In this paper, we propose a novel approach called Singleton Property for representing statements about statements and provide a formal semantics for it. We explain how this singleton property approach fits well with the existing syntax and formal semantics of RDF, and the syntax of SPARQL query language. We also demonstrate the use of singleton property in the representation and querying of meta knowledge in two examples of Semantic Web knowledge bases: YAGO2 and BKR. Our experiments on the BKR show that the singleton property approach gives a decent performance in terms of number of triples, query length and query execution time compared to existing approaches. This approach, which is also simple and intuitive, can be easily adopted for representing and querying statements about statements in other knowledge bases.
doi:10.1145/2566486.2567973
PMCID: PMC4350149  PMID: 25750938
Semantic Web; Meta triples; RDF; SPARQL; Reification; RDF Singleton Property
6.  Using description logics to evaluate the consistency of drug-class membership relations in NDF-RT 
Background
The NDF-RT (National Drug File Reference Terminology) is an ontology, which describes drugs and their properties and supports computerized physician order entry systems. NDF-RT’s classes are mostly specified using only necessary conditions and lack sufficient conditions, making its use limited until recently, when asserted drug-class relations were added. The addition of these asserted drug-class relations presents an opportunity to compare them with drug-class relations that can be inferred using the properties of drugs and drug classes in NDF-RT.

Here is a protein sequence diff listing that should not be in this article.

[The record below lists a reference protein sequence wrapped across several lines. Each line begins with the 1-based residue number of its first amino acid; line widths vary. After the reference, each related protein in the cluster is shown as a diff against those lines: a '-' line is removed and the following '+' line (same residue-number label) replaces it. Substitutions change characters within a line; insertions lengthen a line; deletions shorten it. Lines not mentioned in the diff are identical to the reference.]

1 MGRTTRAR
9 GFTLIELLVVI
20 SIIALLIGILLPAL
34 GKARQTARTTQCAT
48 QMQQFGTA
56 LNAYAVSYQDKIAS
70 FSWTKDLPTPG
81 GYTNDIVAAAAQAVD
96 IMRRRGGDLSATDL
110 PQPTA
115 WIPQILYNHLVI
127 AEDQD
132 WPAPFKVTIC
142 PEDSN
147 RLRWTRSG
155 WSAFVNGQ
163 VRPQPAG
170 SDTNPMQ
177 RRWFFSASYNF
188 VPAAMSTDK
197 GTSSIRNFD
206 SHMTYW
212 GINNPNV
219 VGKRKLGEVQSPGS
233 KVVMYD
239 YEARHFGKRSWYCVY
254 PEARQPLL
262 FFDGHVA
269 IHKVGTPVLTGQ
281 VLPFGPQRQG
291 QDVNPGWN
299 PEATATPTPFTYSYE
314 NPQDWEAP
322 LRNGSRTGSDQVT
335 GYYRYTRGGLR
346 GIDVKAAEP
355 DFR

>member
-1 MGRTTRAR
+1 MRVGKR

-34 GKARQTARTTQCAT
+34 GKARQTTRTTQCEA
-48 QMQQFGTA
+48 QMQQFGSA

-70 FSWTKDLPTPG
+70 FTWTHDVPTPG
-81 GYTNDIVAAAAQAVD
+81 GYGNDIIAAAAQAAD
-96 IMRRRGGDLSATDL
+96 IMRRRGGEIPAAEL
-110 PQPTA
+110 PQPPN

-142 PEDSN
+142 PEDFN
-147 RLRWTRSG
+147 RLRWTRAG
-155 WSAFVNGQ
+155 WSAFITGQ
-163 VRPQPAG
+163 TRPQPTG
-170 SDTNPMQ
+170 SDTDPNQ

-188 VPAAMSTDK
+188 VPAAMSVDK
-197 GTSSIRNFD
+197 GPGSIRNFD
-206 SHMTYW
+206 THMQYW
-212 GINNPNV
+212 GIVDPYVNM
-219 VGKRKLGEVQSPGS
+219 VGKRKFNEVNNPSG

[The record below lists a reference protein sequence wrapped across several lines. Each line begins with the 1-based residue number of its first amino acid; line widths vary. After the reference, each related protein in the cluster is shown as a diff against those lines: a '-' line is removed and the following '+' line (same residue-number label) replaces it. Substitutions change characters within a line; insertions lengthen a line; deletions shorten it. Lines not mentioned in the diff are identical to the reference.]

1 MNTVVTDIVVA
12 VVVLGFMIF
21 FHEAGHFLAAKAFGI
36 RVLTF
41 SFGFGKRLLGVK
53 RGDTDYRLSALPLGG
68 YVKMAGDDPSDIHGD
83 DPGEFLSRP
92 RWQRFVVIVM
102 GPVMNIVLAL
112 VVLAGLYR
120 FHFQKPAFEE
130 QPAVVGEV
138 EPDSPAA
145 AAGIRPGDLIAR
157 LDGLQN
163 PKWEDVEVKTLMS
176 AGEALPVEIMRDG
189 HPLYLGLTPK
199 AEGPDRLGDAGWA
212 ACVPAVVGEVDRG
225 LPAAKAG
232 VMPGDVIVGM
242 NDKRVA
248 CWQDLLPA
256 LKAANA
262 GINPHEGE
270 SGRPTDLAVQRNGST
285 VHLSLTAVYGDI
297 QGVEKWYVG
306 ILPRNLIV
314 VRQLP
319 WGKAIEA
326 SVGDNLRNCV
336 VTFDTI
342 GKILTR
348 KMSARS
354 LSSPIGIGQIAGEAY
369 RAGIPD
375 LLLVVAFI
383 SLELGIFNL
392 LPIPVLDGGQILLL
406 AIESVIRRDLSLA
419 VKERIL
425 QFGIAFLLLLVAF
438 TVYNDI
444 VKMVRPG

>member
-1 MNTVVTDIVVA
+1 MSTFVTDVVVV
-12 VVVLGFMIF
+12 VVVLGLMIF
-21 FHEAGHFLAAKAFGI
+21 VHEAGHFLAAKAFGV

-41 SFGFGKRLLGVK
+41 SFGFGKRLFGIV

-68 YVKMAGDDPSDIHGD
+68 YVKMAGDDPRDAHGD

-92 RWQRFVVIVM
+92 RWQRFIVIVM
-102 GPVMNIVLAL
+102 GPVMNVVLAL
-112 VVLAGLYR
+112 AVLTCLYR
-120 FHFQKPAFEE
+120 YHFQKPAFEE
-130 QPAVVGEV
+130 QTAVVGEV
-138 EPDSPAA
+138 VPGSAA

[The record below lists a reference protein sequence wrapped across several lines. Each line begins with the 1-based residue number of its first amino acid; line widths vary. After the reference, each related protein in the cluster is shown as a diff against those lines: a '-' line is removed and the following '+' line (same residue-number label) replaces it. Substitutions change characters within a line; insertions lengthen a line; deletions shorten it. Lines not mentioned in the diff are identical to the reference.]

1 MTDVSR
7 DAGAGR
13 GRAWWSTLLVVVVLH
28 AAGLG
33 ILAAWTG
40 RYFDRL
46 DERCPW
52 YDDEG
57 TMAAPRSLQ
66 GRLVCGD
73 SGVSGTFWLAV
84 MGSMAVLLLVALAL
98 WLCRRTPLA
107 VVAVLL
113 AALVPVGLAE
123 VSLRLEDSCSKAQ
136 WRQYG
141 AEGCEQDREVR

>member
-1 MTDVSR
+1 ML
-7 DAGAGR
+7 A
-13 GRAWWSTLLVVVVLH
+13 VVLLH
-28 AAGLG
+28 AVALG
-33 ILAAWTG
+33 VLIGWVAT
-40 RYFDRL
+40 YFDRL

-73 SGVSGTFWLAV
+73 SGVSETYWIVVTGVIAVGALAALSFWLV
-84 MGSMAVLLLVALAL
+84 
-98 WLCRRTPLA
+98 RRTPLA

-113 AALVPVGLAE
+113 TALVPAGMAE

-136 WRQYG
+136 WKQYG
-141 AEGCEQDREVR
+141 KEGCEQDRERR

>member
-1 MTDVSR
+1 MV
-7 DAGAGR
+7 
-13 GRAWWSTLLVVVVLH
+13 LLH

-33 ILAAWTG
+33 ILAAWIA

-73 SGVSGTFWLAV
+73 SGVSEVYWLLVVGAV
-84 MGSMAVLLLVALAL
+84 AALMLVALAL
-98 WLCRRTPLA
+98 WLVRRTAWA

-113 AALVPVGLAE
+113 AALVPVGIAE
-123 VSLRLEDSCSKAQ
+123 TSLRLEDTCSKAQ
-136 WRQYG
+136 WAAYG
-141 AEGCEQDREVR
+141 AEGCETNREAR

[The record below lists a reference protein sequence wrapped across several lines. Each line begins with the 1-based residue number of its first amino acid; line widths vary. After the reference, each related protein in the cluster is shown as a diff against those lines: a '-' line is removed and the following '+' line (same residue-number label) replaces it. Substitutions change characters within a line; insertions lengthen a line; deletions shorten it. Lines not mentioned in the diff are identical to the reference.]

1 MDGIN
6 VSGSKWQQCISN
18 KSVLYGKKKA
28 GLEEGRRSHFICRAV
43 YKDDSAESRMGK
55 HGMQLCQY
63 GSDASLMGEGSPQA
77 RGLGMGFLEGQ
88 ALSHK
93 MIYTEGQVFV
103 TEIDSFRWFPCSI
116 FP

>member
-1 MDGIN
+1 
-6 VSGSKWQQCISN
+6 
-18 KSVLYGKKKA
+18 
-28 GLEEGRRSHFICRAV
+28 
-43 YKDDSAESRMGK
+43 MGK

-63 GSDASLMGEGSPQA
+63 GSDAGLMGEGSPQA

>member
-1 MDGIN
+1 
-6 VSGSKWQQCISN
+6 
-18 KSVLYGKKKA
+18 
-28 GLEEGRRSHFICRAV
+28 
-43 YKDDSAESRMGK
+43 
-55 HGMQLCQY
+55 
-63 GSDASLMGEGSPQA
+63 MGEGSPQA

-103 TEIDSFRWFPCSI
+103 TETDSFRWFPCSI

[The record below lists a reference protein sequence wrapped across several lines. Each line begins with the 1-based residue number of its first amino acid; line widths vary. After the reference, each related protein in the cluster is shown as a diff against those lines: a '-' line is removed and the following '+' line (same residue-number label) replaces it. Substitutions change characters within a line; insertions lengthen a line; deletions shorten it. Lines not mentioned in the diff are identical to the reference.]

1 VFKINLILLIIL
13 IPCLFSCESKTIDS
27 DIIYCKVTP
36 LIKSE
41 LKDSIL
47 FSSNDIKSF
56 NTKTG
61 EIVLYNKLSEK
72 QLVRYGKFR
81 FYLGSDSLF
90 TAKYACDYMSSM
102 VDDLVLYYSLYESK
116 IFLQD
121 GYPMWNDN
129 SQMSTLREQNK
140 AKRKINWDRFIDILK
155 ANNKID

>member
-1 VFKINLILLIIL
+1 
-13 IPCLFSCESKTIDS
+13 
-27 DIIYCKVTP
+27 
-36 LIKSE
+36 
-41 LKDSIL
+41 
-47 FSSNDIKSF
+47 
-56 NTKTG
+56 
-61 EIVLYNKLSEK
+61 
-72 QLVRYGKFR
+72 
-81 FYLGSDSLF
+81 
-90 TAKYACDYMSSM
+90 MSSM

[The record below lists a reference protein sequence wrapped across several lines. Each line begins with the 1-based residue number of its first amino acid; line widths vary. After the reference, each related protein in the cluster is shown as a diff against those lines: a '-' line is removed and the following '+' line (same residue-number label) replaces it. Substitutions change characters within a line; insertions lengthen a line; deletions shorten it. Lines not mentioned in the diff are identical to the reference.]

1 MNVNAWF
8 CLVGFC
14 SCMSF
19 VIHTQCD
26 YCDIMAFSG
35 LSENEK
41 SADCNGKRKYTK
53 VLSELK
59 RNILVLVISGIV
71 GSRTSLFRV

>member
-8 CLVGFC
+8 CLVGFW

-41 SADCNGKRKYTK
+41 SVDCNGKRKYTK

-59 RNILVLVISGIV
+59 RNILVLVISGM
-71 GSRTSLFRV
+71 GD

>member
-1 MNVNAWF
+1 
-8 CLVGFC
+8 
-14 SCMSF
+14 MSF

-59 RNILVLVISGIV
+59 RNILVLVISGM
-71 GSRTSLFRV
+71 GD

Methods
We enriched NDF-RT’s drug-classes with sufficient conditions, added property equivalences, and then used an OWL reasoner to infer drug-class membership relations. We compared the inferred class relations to the recently added asserted relations derived from FDA Structured Product Labels.
Results
The inferred and asserted relations only match in about 50% of the cases, due to incompleteness of the drug descriptions and quality issues in the class definitions.
Conclusions
This investigation quantifies and categorizes the disparities between asserted and inferred drug-class relations and illustrates issues with class definitions and drug descriptions. In addition, it serves as an example of the benefits DL can add to ontology development and evaluation.
Electronic supplementary material
The online version of this article (doi:10.1186/s13326-015-0007-3) contains supplementary material, which is available to authorized users.
doi:10.1186/s13326-015-0007-3
PMCID: PMC4392727  PMID: 25866612
Ontology; Description logics; Quality assurance; National drug file-reference terminology
7.  Mining Relation Reversals in the Evolution of SNOMED CT Using MapReduce 
Relation reversals in ontological systems refer to such patterns as a path from concept A to concept B in one version becoming a path with the position of A and B switched in another version. We present a scalable approach, using cloud computing, to systematically extract all hierarchical relation reversals among 8 SNOMED CT versions from 2009 to 2014. Taking advantage of our MapReduce algorithms for computing transitive closure and large-scale set operations, 48 reversals were found through 28 pairwise comparison of the 8 versions in 18 minutes using a 30-node local cloud, to completely cover all possible scenarios. Except for one, all such reversals occurred in three sub-hierarchies: Body Structure, Clinical Finding, and Procedure. Two (2) reversal pairs involved an uncoupling of the pair before the is-a coupling is reversed. Twelve (12) reversal pairs involved paths of length-two, and none (0) involved paths beyond length-two. Such reversals not only represent areas of potential need for additional modeling work, but also are important for identifying and handling cycles for comparative visualization of ontological evolution.
PMCID: PMC4525241  PMID: 26306232
8.  The Ontology-Epistemology Divide: A Case Study in Medical Terminology